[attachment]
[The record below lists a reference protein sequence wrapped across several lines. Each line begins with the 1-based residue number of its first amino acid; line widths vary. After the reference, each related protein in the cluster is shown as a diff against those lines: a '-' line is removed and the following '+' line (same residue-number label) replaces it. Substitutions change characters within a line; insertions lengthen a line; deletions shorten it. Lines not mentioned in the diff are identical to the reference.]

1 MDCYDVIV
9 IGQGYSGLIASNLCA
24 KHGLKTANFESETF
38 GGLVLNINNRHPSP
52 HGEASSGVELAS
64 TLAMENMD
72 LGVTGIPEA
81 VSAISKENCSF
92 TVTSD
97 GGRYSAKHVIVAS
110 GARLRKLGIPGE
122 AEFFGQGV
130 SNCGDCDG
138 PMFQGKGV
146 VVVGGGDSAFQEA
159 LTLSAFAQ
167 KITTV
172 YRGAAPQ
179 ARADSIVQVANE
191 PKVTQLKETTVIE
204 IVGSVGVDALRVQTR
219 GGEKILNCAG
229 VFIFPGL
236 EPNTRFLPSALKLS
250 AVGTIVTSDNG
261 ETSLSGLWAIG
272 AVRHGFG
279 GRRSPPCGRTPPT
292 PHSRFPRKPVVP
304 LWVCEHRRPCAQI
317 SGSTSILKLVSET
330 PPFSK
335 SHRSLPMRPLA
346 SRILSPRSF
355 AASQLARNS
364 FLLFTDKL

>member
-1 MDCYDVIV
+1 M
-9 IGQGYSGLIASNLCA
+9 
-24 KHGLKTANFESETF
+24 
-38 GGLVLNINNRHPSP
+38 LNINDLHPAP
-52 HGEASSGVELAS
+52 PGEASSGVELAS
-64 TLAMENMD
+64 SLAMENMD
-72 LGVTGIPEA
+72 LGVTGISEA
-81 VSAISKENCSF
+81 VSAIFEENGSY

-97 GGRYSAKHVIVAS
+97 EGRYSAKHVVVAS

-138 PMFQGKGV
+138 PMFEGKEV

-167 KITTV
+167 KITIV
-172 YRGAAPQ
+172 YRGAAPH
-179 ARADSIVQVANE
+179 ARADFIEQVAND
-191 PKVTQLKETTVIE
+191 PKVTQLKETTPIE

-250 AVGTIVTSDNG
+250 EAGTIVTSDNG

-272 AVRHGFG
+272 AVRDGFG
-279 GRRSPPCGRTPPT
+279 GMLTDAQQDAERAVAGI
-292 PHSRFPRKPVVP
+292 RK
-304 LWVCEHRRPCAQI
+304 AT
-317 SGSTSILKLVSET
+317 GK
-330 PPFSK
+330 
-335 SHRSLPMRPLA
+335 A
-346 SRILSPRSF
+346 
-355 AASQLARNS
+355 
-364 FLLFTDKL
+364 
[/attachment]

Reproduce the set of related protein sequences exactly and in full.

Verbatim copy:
[The record below lists a reference protein sequence wrapped across several lines. Each line begins with the 1-based residue number of its first amino acid; line widths vary. After the reference, each related protein in the cluster is shown as a diff against those lines: a '-' line is removed and the following '+' line (same residue-number label) replaces it. Substitutions change characters within a line; insertions lengthen a line; deletions shorten it. Lines not mentioned in the diff are identical to the reference.]

1 MDCYDVIV
9 IGQGYSGLIASNLCA
24 KHGLKTANFESETF
38 GGLVLNINNRHPSP
52 HGEASSGVELAS
64 TLAMENMD
72 LGVTGIPEA
81 VSAISKENCSF
92 TVTSD
97 GGRYSAKHVIVAS
110 GARLRKLGIPGE
122 AEFFGQGV
130 SNCGDCDG
138 PMFQGKGV
146 VVVGGGDSAFQEA
159 LTLSAFAQ
167 KITTV
172 YRGAAPQ
179 ARADSIVQVANE
191 PKVTQLKETTVIE
204 IVGSVGVDALRVQTR
219 GGEKILNCAG
229 VFIFPGL
236 EPNTRFLPSALKLS
250 AVGTIVTSDNG
261 ETSLSGLWAIG
272 AVRHGFG
279 GRRSPPCGRTPPT
292 PHSRFPRKPVVP
304 LWVCEHRRPCAQI
317 SGSTSILKLVSET
330 PPFSK
335 SHRSLPMRPLA
346 SRILSPRSF
355 AASQLARNS
364 FLLFTDKL

>member
-1 MDCYDVIV
+1 M
-9 IGQGYSGLIASNLCA
+9 
-24 KHGLKTANFESETF
+24 
-38 GGLVLNINNRHPSP
+38 LNINDLHPAP
-52 HGEASSGVELAS
+52 PGEASSGVELAS
-64 TLAMENMD
+64 SLAMENMD
-72 LGVTGIPEA
+72 LGVTGISEA
-81 VSAISKENCSF
+81 VSAIFEENGSY

-97 GGRYSAKHVIVAS
+97 EGRYSAKHVVVAS

-138 PMFQGKGV
+138 PMFEGKEV

-167 KITTV
+167 KITIV
-172 YRGAAPQ
+172 YRGAAPH
-179 ARADSIVQVANE
+179 ARADFIEQVAND
-191 PKVTQLKETTVIE
+191 PKVTQLKETTPIE

-250 AVGTIVTSDNG
+250 EAGTIVTSDNG

-272 AVRHGFG
+272 AVRDGFG
-279 GRRSPPCGRTPPT
+279 GMLTDAQQDAERAVAGI
-292 PHSRFPRKPVVP
+292 RK
-304 LWVCEHRRPCAQI
+304 AT
-317 SGSTSILKLVSET
+317 GK
-330 PPFSK
+330 
-335 SHRSLPMRPLA
+335 A
-346 SRILSPRSF
+346 
-355 AASQLARNS
+355 
-364 FLLFTDKL
+364 